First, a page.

Women in Indonesia

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Women in Indonesia
Bali – Kuta (2692353814).jpg
Indonesian women often run small business to support their family, such as traders in marketplace or as street vendors.
Gender Inequality Index
Value 0.494 (2012)
Rank 106th
Maternal mortality (per 100,000) 220 (2010)
Women in parliament 18.2% (2012)
Females over 25 with secondary education 36.2% (2010)
Women in labour force 51.2% (2011)
Global Gender Gap Index[1]
Value 0.6613 (2013)
Rank 95th out of 144

The roles of Indonesian women today are being affected by many factors, including increased modernisation, globalisation, improved education and advances in technology. Many women in Indonesia choose to reside in cities instead of staying in townships to perform agricultural work because of personal, professional, and family-related necessities, and economic requirements. These women are moving away from the traditional dictates of Indonesian culture, wherein women act simply and solely as wives and mothers. At present, the women of Indonesia are also venturing actively into the realm of national development, and working as active members of organisations that focus and act on women's issues and concerns.[2][3]

History[edit]

Kartini school in early 20th century.

In Indonesian society, women performed vital roles both within or outside the family. In rural native society, certain positions, such as dukun beranak (traditional midwife), traditional healer, to ritualist and shaman are often held by women. Despite their roles seems to being reduced, if not rather confined, after the adoption of somewhat patriarchal cultures of Hinduism, Buddhism, to Islam and Christianity, women still hold important position, especially within family. The Minangkabaus are known as one of the few traditional society that applied matriarchal culture, where property and family names is inherited from mother to daughter, and husband is considered as "guest" in their wives' household.[4]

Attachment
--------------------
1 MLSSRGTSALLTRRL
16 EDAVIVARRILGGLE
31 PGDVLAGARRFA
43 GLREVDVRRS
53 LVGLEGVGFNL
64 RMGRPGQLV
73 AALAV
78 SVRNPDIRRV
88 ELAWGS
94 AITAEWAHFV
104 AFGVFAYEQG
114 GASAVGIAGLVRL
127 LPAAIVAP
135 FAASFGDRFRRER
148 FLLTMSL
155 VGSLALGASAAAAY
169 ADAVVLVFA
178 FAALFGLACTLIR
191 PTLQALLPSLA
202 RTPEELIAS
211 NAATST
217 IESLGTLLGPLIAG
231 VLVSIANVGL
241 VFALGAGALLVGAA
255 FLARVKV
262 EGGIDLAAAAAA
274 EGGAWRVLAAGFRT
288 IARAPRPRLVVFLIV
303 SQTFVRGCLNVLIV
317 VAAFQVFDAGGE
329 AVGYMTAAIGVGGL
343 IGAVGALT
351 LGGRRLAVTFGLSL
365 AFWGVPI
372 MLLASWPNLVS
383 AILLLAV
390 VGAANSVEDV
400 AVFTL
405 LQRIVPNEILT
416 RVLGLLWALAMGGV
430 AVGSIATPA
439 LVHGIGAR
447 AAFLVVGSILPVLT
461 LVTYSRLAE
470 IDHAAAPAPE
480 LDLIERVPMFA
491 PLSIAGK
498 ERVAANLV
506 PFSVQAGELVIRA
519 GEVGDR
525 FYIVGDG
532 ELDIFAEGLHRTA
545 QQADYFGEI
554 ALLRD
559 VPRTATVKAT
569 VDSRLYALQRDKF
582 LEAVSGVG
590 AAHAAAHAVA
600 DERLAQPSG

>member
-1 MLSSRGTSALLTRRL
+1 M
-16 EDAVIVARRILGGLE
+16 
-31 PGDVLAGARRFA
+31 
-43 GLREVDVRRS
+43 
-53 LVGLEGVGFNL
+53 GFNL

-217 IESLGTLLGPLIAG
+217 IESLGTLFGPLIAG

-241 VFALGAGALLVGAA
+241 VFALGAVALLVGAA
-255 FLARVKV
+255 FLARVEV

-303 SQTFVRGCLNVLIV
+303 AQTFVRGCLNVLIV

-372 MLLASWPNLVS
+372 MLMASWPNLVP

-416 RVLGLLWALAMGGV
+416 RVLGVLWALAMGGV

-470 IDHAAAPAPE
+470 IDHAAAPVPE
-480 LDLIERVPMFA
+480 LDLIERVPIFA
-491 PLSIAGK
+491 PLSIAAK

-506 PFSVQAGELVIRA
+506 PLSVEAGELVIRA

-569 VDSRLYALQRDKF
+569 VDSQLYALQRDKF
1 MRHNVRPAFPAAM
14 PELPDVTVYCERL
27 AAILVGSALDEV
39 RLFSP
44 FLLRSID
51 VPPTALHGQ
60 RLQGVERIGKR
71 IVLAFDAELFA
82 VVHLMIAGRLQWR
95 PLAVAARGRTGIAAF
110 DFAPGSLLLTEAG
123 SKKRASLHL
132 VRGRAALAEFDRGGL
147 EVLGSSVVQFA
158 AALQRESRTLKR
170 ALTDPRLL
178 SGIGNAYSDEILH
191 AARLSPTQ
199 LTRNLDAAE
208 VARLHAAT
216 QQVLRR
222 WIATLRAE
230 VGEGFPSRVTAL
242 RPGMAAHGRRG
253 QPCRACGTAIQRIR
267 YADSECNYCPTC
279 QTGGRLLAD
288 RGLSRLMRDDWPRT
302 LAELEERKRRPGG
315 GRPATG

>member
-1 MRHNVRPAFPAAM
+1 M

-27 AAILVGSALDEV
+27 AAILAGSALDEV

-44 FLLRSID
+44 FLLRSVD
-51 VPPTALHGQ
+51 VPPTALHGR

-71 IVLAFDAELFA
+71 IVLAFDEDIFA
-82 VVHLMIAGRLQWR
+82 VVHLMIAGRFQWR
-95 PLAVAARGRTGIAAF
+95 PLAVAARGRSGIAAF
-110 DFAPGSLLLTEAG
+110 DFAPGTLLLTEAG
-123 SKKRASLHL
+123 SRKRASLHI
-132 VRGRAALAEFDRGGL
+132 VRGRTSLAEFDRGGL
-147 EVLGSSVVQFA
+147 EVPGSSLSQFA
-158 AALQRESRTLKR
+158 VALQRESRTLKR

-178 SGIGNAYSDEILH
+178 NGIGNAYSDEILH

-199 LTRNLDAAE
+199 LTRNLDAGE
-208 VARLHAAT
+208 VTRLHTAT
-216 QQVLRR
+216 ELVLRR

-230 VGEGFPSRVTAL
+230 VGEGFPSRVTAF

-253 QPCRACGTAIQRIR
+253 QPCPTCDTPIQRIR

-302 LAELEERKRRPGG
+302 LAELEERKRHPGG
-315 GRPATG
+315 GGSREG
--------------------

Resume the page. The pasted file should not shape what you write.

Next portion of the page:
In Indonesian history, there are records of some prominent women that held and exercised considerable power and influences within their society, despite usually reserved only for elite ruling class. Among others are Queen Shima of Kalingga Kingdom (c. 7th century), Pramodhawardhani of Medang Kingdom (c. 9th century), Mahendradatta of Bali (c. 10th century), Ken Dedes of Singhasari (c. 13th century), also queens of Majapahit (c. 13th-15th century); Gayatri Rajapatni, Tribhuwana Wijayatunggadewi and Suhita. Sultanate of Aceh also recorded several sultanahs ever ruled the sultanate.

The women emancipation movement was started in late 19th century colonial Dutch East Indies, when a handfull of upperclass native woman advocated for women's rights and education for women. These women's right pioneers are Kartini of Jepara and Dewi Sartika of Bandung, both of them established school for girls, and has been recognized as the national heroine of Indonesia.[5](p5)

In 2001, Megawati Sukarnoputri—then serving as Vice President—became the first female president of Indonesia after the removal of President Abdurrahman Wahid.[5](p1)

Health and welfare[edit]

President Sukarno with leaders of the Indonesian Women's Congress in June 1950.